Jihad’s New Frontier: Tajikistan
According to senior Tajik military and intelligence officers, thousands of these fighters have captured large stretches of northern Afghanistan, positioning them to seize strategic Afghan towns and pour back into Central Asia. This raises the prospect of a major expansion of Islamist militancy in three fragile states that have so far been spared it.
Russian troops have long been stationed in Tajikistan as its protector, so the possibility of a widening war there cannot be dismissed. Two months ago, some 2,500 troops from Russia and six former Soviet republics held military exercises near the Afghan border.
Nevertheless, there seems to be little appreciation in Western capitals of this growing crisis, which is astonishing, because the militants seem poised not just to menace Central Asia but also to unravel gains in stability that America and NATO fought for in Afghanistan after 9/11.
NATO and American forces used a Tajik air base to gain access to Afghanistan from 2002 until last year, but now have left. Nevertheless, Afghanistan’s fate remains a major American interest, and so the West should push back against the rise of militancy and increase its aid to the region. In doing so, it will have to be willing to work with Russia, and vice versa.
Why not just leave Central Asia to Moscow to sort out, if it wants? One reason is that only a fast-flowing river separates the Central Asian states from Afghanistan, and Central Asian militants who have spent the past decade hiding out in Pakistan are now being helped by their Taliban allies in northern Afghanistan to get access to Central Asia. This year’s Taliban spring offensive has been the heaviest since 2001, with the militants’ main goal apparently to control strategic towns and territory along the entire 1,200-mile border with Central Asia.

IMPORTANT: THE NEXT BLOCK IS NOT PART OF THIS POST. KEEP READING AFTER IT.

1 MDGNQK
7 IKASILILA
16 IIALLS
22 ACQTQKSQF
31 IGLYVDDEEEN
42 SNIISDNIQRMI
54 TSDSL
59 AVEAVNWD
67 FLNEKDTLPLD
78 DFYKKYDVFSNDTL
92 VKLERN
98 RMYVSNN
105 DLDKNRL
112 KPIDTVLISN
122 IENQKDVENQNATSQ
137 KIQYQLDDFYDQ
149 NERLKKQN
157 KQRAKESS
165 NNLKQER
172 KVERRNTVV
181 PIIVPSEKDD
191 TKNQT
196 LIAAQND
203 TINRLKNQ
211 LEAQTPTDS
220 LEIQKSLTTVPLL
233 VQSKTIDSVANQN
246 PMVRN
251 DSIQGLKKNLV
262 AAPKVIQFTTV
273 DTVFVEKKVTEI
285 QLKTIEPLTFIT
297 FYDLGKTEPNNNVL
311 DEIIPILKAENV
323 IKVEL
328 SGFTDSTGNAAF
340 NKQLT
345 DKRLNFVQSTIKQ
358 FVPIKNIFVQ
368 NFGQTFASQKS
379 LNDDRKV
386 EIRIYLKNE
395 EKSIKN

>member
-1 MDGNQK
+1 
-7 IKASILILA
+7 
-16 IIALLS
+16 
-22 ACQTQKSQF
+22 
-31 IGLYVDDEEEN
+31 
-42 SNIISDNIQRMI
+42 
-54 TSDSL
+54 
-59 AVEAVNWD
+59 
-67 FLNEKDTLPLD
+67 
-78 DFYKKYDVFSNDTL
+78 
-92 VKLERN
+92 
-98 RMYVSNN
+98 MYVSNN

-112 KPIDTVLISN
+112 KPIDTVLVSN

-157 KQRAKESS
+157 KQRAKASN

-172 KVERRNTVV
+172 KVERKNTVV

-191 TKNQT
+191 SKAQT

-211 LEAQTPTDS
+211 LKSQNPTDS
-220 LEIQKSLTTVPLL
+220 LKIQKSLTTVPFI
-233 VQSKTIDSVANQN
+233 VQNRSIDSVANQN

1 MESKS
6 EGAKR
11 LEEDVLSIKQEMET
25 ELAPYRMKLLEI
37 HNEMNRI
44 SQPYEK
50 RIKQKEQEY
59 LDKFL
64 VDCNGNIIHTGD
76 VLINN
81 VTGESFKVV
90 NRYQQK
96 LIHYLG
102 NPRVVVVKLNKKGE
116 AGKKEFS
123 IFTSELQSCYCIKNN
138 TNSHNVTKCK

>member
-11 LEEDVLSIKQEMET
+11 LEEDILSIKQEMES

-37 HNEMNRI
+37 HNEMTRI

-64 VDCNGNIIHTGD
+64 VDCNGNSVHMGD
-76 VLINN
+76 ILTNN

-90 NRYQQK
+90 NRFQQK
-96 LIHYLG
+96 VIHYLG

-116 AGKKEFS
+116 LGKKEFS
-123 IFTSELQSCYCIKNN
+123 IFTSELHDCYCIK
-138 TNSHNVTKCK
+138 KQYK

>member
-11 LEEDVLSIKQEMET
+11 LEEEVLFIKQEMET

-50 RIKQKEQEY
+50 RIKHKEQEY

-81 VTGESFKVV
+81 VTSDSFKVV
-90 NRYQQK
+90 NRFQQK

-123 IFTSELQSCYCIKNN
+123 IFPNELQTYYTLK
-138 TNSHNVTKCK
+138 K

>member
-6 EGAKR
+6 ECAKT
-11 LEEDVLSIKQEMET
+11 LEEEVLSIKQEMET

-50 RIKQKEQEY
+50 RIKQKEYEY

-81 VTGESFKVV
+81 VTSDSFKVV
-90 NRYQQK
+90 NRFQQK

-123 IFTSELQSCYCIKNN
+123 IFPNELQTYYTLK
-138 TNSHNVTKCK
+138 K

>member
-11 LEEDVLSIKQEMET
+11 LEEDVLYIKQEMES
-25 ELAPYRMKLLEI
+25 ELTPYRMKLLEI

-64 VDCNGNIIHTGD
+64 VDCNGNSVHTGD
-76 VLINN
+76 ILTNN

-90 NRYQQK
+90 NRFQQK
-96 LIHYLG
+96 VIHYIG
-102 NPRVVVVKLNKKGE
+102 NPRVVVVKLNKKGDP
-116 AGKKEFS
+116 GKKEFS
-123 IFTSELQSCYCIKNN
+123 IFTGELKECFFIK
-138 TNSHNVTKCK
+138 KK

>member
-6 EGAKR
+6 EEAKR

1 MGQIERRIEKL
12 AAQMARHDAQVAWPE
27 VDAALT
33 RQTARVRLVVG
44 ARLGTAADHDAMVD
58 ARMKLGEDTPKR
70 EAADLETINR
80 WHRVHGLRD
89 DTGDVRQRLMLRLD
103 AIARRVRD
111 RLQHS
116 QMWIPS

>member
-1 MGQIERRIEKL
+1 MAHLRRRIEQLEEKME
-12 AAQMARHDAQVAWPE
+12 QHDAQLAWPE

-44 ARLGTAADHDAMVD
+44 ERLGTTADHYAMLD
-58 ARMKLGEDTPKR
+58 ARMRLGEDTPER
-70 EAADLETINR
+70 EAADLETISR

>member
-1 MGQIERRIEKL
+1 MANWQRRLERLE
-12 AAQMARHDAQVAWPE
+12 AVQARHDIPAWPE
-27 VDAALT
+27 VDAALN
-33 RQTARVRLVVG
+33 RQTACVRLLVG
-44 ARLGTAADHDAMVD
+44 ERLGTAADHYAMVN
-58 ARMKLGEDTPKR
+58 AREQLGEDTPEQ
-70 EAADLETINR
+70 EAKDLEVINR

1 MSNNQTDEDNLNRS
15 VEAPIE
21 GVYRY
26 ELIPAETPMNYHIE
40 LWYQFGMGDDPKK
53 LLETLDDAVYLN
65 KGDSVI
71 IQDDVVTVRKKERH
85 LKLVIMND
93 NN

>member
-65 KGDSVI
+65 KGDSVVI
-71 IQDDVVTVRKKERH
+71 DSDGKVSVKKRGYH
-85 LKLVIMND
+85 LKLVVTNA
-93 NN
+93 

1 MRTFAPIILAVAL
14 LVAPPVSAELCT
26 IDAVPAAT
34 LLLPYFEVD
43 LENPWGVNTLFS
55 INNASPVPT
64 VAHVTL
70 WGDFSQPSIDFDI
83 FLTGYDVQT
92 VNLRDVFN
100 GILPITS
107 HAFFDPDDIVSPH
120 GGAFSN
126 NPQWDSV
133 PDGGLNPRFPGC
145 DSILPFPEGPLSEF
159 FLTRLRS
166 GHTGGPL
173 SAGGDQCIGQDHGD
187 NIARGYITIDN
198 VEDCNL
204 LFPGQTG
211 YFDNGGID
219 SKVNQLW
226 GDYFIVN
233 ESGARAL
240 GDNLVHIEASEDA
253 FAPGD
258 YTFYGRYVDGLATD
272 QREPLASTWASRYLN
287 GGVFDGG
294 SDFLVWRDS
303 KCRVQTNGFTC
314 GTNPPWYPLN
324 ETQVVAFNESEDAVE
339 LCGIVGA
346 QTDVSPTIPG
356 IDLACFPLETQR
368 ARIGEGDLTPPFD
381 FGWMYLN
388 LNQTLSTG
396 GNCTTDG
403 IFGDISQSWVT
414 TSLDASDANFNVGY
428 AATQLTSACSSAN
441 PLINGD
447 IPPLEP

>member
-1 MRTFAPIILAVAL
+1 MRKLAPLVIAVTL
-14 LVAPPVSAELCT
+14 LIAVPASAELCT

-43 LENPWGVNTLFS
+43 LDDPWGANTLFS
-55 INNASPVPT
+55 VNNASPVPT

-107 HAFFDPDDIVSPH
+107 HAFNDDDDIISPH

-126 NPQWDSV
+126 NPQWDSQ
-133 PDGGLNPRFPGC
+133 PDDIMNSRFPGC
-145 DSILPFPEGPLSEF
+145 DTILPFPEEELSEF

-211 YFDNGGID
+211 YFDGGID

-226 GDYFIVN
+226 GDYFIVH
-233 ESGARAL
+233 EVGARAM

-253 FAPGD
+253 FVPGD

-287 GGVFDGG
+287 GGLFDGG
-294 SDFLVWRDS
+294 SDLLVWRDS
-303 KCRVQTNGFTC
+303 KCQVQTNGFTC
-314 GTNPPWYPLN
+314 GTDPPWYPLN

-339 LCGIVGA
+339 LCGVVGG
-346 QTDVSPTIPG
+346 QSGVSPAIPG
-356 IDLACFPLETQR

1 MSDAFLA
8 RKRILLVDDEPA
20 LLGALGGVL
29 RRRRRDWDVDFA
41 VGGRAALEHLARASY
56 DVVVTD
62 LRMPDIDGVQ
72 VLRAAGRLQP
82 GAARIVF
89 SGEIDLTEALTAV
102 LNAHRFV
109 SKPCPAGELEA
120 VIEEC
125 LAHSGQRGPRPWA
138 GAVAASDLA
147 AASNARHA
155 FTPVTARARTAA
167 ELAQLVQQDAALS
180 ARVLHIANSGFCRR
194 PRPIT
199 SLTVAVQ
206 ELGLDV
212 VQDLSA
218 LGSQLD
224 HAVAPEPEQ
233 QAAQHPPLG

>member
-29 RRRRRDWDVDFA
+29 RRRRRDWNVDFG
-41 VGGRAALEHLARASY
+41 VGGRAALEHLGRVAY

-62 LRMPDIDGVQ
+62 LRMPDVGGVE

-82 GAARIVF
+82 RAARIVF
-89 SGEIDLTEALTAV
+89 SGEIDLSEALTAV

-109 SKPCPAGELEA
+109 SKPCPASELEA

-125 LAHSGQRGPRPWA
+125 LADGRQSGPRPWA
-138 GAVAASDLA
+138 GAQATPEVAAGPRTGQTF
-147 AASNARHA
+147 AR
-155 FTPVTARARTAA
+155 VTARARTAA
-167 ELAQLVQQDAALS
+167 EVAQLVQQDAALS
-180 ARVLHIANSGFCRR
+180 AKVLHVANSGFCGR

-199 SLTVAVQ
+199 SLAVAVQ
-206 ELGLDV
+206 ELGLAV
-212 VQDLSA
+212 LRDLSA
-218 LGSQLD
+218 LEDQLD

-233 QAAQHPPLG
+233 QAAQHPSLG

I recently met with senior Tajik military and intelligence officers who rarely talk to reporters — and never do so on the record because they are forbidden to publicly discuss sensitive security issues. They told me that more than 5,000 Central Asian militants from half a dozen groups were fighting in northern Afghanistan alongside several thousand Afghan and Pakistani Taliban members. In late April, those forces came within two miles of Kunduz, a major Afghan city. The Afghan Army pushed them back, but only to 10 miles outside the town.
Other Central Asian militants are concentrated in the northeastern Afghan province of Badakhshan, a mountainous region adjacent to Tajikistan to the north, Pakistan to the south, and China to the east — a potential roundabout for multiple cross-border acts of terror.
Prominent among them is the Islamic Movement of Uzbekistan, made up of militants from a range of Turkic-speaking groups and bent on creating a caliphate from Turkey to Xinjiang Province in China, which is populated by Uighurs, a Muslim Turkic people. Tajik officials say other groups include the primarily Uzbek Jundullah; the Tajik-dominated Jamaat Ansarullah; and the East Turkestan Islamic Movement, largely made up of Uighurs. Kazakhs, Kyrgyz and Turkmen fighters are sprinkled through these groups.